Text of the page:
I’m going well with the chemo. For the first few days I had some of the predicted symptoms, mainly constipation and a bit of nausea, with a night of diarrhoea thrown in for variety. However, none of it has stopped me – just slowed me down. I have been determined to go for a walk each day including hills, and often running up the hills (sometimes backwards). I am very happy that I have still managed all of this, even on my queasy days, especially after dire warnings from some of the nurses and other patients. I seem to be coping better than average again. I like to imagine that walking and getting my heart pumping is part of the reason that the chemo hasn’t been debilitating for me, but maybe it’s only that I’m a couple of decades younger than the other patients I’ve met. Anyway, I’m making the most of feeling ok, and yesterday we flew to Sydney to stay a week with Helen and Mum.
On Wednesday I had my second dose of the trial drug – this time on its own without chemo. There shouldn’t be any side effects from taking this antibody, nor from placebo.
I still have my hair and I still have those lumps in the groin. Watch this space!
I found out last week that the tumours I have this time are really tiny and impossible to see with untrained eyes looking at the X-ray images. The lumps I can feel in my groin are not the tumours but actually the lymph nodes, swollen in reaction to the cancer. The cancer in my right groin was too small to measure with the CT scan, despite a lump the same as my left. The X-rays revealed only 4 tumours: 1 in left groin, 2 in right pelvic area and 1 near my left aorta. The sizes were 20, 25, 19 and 24mm. This doesn’t sound so miniscule to me, but the doctor emphasised it is “tiny”. However, if left alone, they would grow and press on my lymph and veins, obstructing flow and causing problems, and also the cancer would spread elsewhere.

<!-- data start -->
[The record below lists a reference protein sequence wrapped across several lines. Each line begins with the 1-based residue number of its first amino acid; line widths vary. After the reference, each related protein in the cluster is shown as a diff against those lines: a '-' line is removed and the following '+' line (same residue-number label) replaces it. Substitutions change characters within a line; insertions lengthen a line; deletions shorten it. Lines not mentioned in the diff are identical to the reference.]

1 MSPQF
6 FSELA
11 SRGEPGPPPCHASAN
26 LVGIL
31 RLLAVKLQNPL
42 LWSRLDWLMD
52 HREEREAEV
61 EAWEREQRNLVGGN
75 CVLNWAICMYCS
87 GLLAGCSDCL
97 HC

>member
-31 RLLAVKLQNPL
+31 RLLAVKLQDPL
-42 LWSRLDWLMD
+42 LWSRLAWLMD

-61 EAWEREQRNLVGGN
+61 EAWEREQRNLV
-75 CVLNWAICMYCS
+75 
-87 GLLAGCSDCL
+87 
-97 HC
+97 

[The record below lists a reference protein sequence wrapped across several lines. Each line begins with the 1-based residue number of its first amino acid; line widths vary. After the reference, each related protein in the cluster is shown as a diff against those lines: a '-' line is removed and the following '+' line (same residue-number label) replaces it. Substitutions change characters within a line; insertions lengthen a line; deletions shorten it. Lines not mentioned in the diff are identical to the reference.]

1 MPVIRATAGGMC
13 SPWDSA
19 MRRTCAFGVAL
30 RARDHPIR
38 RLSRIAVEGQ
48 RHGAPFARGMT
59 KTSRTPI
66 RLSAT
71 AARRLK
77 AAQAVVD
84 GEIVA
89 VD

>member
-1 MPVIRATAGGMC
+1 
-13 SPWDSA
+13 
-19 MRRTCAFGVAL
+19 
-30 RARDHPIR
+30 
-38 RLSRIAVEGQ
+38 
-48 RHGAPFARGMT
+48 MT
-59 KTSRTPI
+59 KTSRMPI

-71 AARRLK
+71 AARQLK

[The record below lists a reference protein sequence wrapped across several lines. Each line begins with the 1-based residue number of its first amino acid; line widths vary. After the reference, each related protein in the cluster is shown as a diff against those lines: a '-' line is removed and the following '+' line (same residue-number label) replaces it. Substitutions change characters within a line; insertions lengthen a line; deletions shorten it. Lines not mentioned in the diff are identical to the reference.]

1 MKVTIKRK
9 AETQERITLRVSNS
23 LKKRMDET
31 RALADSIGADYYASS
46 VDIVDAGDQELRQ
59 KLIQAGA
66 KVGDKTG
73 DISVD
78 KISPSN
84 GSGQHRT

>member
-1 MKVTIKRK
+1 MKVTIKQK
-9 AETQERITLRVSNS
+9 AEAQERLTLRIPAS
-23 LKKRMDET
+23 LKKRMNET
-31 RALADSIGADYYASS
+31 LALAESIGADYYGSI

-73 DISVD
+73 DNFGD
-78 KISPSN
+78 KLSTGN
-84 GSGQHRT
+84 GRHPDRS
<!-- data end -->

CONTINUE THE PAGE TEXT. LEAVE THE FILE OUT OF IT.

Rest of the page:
This is a common pathway for ovarian cancer recurrence, first tumours growing in the lymph because the rogue cells can travel via the lymph system. If not treated (perhaps undetected), next the cancer spreads from the lymph to the peritoneal cavity or organs contained within. It is then that the proliferation of cancer cells includes producing the type that secretes the protein detected by the CA125 blood test. This is why the most likely first warning sign for oc recurrence is a rise in CA125. After this worrying result, scans would probably reveal a tumour in the bowel or somewhere. An alternate pathway would be the cancer spreading directly via the bloodstream, and again rising CA125 probably is the first hint.
So in my case it is fortunate that I happened to have that lymph reaction to alert me, and also excellent that the skilful radiologist in Melbourne hit a bullseye with the biopsy needle – such a small target! Thanks to this chain of events, we are zapping the invasion early, and my intestines are spared this time. Phew! (Off stage: singing is heard coming from the bathroom!)
On the other hand, a bigger gap before repeating chemo would have been advantageous because of the problem of eventual platinum resistance, ie the platinum-based drugs eventually become less effective as an option for future treatments. There are non-platinum options but they’re not as good.
This is where my hopes for the antibody research trial come in.
Good question, Debbie, when will I find out if I’m on the active drug or placebo? I think worst case scenario is if the cancer comes back, that would mean either I’m having the placebo, or that the trial drug is not very good after all. The trial goes for about another couple of years till all the data are in and conclusions drawn. At that stage the world will hear whether or not Farletzumab is effective, and then the researchers will tell me what’s in the bag. We guinea pigs have the support of an ethics committee who won’t allow the drug company to cut off supply while there’s any chance that the new treatment is beneficial, even after the trial is finished. Did I mention I love the way this all makes me feel hopeful?